RECENT SOLAR THERMAL DEVELOPMENTS

Luz International Corp., developer of solar energy generating stations on the mainland, has been contracted by the state government to conduct a feasibility study for the islands. Site visits have been made and discussions held with local utilities. Luz will examine facility sizes from a 1-30 MW range, and possibly up to 200 MW capacity. Land availability (80 MW require 400 acres), utility interface, energy storage, and other factors are conditions Luz will consider in this project.

In addition, inter-island electrical connections will be addressed if the systems are proposed away from population centers. A final report is due in late 1991 (M. Sloan, personal communication, 1991).

Bechtel Corporation, in response to a USDOE initiative, is leading a group of solar Stirling dish manufacturers in the advancement of this system. A proposal will be submitted to USDOE requesting about $14 million to conduct Phase I of this program. The installation, to be conducted probably on Maui, is intended to consist of first generation prototype systems for each qualifying team. One unit will be interconnected with the utility. The Phase П installations are intended to consist of 10 solar/fossil hybrid dish systems per qualifying team (and must have at least 1000 hours of on-sun testing at an approved site).

Hawaiian Electric Company, Maui Electric Company, and the Pacific International Center for High Technology Research will lead the project effort. A sum of $250,000 has been requested from the Hawaii Legislature for site preparation, foundation work, data acquisition system procurement, and engineering and construction management services. Hawaii and Maui Electric cost-sharing in Phase I will be about one full-time person during the installation and two-year operational periods. In addition, Hawaiian Electric and Maui Electric will assist in site location, permitting, and other activities. The technical experience gained from this project will be beneficial to the state and utilities in considering future commercial solar thermal systems for the islands (Bechtel Corp., 1990). The state government is planning to install solar (global and diffuse) insolation monitoring stations around the islands. The information obtained from these stations will add to the database of solar insolation (D. Rezachek, personal communication, 1991).

CONCLUSIONS

Historically, Hawaii has accumulated considerable solar data, but most of it has been for global insolation. New solar monitoring equipment will be installed by the end of this year to enable calculation of the direct component of solar radiation at various sites. The best sites for solar thermal concentrating systems are: (1) Kona Coast of the Big Island, especially at the Natural. Energy Laboratory of Hawaii; (2) western and southern areas of Kauai; (3) Maui plains; (4) south­central Molokai; and (5) western coast of Oahu. These sites are all located on the leeward or dry side of the island; thus, cloud cover would only be a problem during stormy periods and Kona weather conditions (southerly winds about 10% of the time). The preliminary direct insolation measurements made from a few of these sites indicate good potential. Land costs will have to be addressed in depth on a site-specific basis. Finally, electrical generation could be used at all sites; however, transmission capability will need to be examined.

REFERENCES

Amfac Energy, Inc. (November, 1983). Preliminary design for solar repowering at Pioneer Mill Co., Ltd., final report to U. S. Department of Energy (Contract DE-FC03-82SF11676).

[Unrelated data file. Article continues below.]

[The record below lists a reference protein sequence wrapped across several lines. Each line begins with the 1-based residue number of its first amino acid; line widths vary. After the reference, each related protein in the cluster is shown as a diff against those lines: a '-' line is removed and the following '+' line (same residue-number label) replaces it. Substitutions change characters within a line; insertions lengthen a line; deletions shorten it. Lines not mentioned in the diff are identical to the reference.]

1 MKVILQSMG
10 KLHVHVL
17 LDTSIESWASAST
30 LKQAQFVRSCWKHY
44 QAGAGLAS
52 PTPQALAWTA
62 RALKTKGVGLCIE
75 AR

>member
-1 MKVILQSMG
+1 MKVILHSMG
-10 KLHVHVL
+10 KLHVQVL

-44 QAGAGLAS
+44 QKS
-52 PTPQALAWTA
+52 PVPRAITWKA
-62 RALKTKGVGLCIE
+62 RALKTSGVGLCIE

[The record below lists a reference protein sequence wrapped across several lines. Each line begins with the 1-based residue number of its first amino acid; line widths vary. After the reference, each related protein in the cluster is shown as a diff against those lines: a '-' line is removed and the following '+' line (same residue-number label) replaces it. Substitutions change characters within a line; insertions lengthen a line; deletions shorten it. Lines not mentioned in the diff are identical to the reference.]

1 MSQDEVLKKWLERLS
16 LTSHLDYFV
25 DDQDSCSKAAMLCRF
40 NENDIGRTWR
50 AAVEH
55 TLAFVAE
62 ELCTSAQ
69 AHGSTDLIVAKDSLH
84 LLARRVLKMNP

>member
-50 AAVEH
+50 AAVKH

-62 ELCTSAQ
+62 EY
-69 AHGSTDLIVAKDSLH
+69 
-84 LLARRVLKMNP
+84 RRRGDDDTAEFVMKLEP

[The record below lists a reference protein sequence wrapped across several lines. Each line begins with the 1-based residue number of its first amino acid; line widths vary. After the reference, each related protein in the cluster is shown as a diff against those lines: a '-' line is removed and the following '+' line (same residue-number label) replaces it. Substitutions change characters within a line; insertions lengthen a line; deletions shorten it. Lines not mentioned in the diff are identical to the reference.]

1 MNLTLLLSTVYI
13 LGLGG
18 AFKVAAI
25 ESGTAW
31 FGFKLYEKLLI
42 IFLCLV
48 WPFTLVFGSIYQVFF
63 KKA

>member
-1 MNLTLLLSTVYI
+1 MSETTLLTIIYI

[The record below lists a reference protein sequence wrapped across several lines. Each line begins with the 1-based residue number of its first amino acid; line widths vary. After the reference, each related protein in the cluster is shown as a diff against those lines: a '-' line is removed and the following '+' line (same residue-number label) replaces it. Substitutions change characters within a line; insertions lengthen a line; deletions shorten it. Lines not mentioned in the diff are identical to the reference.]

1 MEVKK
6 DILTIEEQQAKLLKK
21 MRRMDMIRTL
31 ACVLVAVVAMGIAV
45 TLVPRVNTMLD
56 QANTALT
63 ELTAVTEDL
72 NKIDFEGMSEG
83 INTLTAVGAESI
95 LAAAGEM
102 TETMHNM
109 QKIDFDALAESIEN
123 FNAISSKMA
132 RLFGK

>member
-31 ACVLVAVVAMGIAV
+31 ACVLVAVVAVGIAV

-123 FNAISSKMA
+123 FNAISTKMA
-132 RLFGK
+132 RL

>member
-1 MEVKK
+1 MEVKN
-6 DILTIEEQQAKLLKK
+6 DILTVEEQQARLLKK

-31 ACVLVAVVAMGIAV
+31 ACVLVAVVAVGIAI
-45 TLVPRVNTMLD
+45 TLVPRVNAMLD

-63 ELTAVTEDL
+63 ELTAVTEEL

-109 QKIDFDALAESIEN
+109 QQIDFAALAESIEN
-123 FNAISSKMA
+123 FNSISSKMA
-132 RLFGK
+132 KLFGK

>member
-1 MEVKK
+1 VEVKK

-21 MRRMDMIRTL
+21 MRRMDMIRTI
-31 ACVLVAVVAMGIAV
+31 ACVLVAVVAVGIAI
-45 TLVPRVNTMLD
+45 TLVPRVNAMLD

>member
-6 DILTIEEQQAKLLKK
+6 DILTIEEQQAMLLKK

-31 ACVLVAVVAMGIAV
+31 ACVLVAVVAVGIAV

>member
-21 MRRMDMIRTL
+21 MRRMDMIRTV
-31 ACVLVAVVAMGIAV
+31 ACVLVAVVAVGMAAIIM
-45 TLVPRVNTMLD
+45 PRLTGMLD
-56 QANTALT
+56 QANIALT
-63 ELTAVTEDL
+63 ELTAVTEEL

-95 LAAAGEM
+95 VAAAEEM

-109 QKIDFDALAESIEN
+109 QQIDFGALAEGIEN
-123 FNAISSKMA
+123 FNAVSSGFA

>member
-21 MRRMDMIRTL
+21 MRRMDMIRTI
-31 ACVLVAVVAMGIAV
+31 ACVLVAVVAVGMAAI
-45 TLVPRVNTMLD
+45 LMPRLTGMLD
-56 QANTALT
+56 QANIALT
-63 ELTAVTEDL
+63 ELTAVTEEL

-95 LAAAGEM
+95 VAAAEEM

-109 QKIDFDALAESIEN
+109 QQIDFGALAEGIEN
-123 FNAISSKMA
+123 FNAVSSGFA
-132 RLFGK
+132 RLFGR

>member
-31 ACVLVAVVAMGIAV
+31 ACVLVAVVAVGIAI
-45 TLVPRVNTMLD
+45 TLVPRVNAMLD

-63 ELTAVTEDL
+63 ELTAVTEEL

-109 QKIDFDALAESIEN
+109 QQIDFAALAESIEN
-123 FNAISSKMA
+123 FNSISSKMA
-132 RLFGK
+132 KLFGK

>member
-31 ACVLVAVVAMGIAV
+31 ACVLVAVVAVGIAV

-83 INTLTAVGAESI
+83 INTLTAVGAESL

Bechtel Corporation (December 12,1990). Dish-sprling technology cooperative development program, preliminary proposal to U. S. Department of Energy.

Falicoff, W., G. Koide, and P. Takahashi (1979). Solar/wind handbook for Hawaii: technical applications for Hawaii, the Pacific Basin and sites worldwide with similar climatic conditions. University of Hawaii.

How, K. (1978). Solar radiation in Hawaii: 1932 – 1975, Hawaiian Sugar Planters’ Association Experimental Station Report R57, Honolulu, Hawaii.

Law, H. K. (December, 1976). Characteristics of solar radiation in Hawaii, senior honors thesis, College of Engineering, University of Hawaii.

Yoshihara, T., and P. Ekem (1977). Solar radiation measurements in Hawaii, Hawaii Natural Energy Institute, University of Hawaii.

Yoshihara, T., and P. Ekem (1978). Assessment of the potential of solar energy in Hawaii, final report, Hawaii Natural Energy Institute, University of Hawaii.

Yuen, P„ A. Seki, and G. Curtis (1983). Operation and maintenance of Wilcox Hospital solar photovoltaic energy system on Kauai, May 1,1982 to February 28,1983, final report, University of Hawaii.

TABLE 1 Energy generation, bv Source: U. S. and Hawaii (1988)

Petroleum Nat. Gas Coal Nuclear Hydro Biomass Other Hawaii 91.25 7.55 1.2

U. S. 42.69 23.07 23.51 7.09 3.3___________ 0.35

TABLE 2 Energy Use, bv Sector: U. S. and Hawaii (1988)

Electricity Prod. Transportation Other Hawaii 31.6 56.7 11.7

U. S._____________ 271)_________ 37.1 35.9

TABLE 3 Electricity Generation, bv Source: Counties of Hawaii (1988)

Petroleum

Biomass

Hydro

Wind

Geothermal

Hawaii

59.5

32.8

2.4

2.9

2.3

Kauai

51.9

35.7

12.3

Maui

78.2

19.0

2.8

.02

Oahu

98.1

1.6

.3

Source: Hawaii Dept of Business, Economic Development and Tourism, Energy Resources Coordinator’s Annual Report, 1988.

A Site of Concentrating Solar Thermal Projects I Potential Sites

image562__ Global Insolation Contours

[cal/sq cm/day]

Direct Insolation Station (ave ann value)

[cal/sq cm/day]

image563

Source: (adapted from Energy
Division, 1985)

Leave a reply

You may use these HTML tags and attributes: <a href="" title=""> <abbr title=""> <acronym title=""> <b> <blockquote cite=""> <cite> <code> <del datetime=""> <em> <i> <q cite=""> <s> <strike> <strong>